Morden Hall Park was a property owned by the National Trust (NT), Morden Lodge was in the south west corner of the park and the National Trust managed its gardens. The warden of the park had previously used an independent tree surgeon or arborist, Joe Jackman (JJ) to undertake work on trees in the park. He contracted JJ to carry several days work which included the felling of a horse chestnut tree which was suffering from extensive bleeding canker and honey fungus.
The Claimant was part of the team of 3 employed as independent contractors by JJ to carry out the works. On the day in question, JJ was not present.
The Claimant climbed the tree using a rope and harness and began to cut off the branches of tree with a chain saw. The other 2 contractors were on the ground feeding the fallen branches into the wood chipper. The Claimant had been working for about 1-1½ hours and was approximately 50 feet up when he fell to the ground. It is not known how or why the Claimant fell, the Claimant cannot recall what caused him to fall and the 2 men on the ground were not looking in his direction at the time. One of the men on the ground had to cut the rope with secateurs in two or three places to free the Claimant who had become tangled up in the rope upon falling.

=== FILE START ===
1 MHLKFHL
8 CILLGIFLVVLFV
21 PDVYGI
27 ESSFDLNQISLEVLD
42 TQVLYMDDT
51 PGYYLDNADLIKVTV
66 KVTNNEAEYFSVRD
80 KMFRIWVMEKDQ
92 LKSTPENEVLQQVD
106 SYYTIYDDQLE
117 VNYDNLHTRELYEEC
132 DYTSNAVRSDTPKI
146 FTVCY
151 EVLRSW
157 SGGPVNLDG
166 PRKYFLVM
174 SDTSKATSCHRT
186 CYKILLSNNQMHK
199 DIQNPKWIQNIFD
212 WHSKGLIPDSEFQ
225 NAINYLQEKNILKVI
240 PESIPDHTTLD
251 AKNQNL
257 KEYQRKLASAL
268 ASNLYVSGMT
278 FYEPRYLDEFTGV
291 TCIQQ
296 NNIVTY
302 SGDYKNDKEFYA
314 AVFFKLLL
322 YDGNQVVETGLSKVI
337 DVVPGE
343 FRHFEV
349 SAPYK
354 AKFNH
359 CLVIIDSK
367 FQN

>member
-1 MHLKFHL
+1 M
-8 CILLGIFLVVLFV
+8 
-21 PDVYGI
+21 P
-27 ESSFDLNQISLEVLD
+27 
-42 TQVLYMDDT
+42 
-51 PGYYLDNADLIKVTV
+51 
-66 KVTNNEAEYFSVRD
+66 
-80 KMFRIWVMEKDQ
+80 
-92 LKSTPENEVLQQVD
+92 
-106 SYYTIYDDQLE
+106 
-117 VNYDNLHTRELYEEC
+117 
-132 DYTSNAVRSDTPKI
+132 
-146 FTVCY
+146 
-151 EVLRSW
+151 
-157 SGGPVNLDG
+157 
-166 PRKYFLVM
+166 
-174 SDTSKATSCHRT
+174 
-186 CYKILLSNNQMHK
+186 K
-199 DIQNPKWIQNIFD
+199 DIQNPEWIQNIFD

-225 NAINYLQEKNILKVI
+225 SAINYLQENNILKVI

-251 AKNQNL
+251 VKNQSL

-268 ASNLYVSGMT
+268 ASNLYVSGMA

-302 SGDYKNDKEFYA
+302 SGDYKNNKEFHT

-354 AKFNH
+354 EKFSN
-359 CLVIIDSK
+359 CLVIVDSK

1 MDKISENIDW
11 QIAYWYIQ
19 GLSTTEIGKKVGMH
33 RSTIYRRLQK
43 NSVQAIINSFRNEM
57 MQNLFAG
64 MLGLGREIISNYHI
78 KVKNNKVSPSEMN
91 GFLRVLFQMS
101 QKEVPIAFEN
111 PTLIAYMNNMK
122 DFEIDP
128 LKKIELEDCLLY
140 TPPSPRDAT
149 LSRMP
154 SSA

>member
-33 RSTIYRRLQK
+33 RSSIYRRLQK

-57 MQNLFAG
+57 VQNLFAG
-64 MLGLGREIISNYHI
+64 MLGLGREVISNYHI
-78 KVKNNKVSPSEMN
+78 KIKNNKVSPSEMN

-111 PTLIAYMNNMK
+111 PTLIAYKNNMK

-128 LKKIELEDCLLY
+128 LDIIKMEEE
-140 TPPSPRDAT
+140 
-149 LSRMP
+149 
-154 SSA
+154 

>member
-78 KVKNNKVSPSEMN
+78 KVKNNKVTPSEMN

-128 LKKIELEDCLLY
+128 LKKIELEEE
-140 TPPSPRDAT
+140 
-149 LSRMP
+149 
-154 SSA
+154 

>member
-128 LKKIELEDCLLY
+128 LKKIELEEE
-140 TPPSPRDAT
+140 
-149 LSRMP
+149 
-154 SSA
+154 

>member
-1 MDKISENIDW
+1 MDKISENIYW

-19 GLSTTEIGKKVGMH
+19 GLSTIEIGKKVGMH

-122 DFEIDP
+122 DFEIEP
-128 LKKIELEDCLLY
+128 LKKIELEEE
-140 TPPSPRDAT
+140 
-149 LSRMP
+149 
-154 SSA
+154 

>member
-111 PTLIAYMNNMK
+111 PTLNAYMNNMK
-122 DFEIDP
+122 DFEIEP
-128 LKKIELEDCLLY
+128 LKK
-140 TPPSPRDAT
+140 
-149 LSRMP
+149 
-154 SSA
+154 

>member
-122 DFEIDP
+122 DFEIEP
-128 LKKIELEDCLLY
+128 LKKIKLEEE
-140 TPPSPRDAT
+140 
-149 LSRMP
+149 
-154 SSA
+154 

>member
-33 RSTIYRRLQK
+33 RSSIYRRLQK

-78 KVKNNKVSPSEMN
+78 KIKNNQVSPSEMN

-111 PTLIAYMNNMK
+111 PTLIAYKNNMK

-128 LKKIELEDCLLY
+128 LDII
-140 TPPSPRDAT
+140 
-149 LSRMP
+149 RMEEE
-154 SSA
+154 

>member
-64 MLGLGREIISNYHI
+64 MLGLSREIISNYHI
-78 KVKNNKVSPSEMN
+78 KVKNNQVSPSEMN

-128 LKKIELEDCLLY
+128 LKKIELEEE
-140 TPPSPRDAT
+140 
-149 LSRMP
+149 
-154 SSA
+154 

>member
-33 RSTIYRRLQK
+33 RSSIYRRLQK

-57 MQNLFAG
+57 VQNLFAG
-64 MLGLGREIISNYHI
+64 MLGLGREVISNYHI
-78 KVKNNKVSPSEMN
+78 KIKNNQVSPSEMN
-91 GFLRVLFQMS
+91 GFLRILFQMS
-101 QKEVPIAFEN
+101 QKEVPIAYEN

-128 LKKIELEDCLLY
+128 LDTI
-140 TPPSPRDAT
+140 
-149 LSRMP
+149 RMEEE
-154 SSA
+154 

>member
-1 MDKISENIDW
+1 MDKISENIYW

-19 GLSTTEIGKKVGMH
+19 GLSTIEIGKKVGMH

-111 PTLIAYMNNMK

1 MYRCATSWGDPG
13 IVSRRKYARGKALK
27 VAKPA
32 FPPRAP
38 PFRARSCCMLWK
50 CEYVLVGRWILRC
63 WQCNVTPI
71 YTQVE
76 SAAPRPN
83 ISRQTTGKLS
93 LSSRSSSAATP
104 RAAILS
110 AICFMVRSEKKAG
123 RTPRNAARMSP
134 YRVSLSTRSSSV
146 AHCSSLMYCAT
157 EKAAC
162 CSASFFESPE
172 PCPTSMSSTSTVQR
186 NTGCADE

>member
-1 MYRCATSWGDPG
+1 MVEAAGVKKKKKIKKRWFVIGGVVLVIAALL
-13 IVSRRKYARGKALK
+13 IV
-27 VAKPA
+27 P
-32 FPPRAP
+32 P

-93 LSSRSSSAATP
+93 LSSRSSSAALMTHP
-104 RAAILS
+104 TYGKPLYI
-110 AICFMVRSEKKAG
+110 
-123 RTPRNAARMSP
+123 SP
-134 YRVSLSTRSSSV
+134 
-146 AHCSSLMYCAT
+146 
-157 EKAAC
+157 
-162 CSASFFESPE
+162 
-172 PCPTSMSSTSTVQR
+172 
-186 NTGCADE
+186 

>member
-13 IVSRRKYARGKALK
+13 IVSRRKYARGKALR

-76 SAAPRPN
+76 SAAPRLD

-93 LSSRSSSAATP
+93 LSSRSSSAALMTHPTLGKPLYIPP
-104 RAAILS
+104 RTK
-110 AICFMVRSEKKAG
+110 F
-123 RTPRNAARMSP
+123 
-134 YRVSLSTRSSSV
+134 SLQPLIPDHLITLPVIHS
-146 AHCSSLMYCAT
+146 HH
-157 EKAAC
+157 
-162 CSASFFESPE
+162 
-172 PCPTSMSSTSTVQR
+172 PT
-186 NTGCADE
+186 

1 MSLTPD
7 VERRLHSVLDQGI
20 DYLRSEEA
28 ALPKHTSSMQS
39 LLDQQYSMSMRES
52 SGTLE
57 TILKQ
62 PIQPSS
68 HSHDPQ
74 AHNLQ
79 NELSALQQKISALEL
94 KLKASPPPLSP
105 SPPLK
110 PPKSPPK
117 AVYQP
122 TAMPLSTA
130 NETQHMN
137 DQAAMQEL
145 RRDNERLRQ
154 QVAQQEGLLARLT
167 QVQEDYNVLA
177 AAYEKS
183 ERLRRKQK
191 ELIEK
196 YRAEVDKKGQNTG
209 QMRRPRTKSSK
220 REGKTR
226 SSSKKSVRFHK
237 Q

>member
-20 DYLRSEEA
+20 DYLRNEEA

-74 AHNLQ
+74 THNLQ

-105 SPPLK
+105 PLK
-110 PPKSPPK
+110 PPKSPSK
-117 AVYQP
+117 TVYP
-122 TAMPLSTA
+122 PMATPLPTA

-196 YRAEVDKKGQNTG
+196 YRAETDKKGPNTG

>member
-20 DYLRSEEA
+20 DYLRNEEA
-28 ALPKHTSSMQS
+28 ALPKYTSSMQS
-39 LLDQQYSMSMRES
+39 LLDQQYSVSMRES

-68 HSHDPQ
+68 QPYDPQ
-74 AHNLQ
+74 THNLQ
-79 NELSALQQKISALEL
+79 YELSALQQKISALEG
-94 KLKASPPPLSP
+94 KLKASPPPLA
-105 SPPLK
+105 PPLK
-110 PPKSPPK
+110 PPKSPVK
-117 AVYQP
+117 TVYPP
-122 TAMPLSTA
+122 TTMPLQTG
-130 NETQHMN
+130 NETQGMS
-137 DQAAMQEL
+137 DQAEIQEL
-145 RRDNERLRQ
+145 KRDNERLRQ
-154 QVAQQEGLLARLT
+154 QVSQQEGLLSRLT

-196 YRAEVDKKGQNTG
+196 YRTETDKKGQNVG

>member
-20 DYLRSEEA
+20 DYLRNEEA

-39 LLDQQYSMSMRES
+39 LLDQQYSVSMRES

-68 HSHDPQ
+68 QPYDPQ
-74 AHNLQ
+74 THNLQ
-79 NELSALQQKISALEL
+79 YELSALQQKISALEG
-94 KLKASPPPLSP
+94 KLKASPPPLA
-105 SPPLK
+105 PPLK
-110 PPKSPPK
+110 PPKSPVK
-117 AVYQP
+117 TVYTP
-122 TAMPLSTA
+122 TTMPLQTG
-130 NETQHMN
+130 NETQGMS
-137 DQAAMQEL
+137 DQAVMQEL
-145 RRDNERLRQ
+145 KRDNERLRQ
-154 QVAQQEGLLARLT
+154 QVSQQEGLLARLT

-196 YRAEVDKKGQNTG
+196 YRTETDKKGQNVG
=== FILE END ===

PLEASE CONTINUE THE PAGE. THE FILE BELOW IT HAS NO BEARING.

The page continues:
The Claimant suffered a completed spinal cord injury in the fall which has rendered him permanently paraplegic.
The Claimant pursued a claim in negligence against the National Trust.
To succeed in a claim for negligence the Claimant must show that the Defendant owed him a duty of care, such duty had to be a relevant duty, in that it was a breach of that duty which was causative of the Claimant’s loss.
The Claimant was not an employee of the National Trust, he was injured carrying out work which the National Trust had contracted with JJ to do. The National Trust had no control over the Claimant.
The Claimant argued that the National Trust had hired JJ and did not take reasonable care to see that he and his work methods were competent and safe. Evidence was presented that JJ did not have sufficient liability insurance and all appropriate qualifications. The Court held that the NT did not owe the Claimant a duty of care in its choice of JJ as its independent contractor and therefore the claim was dismissed.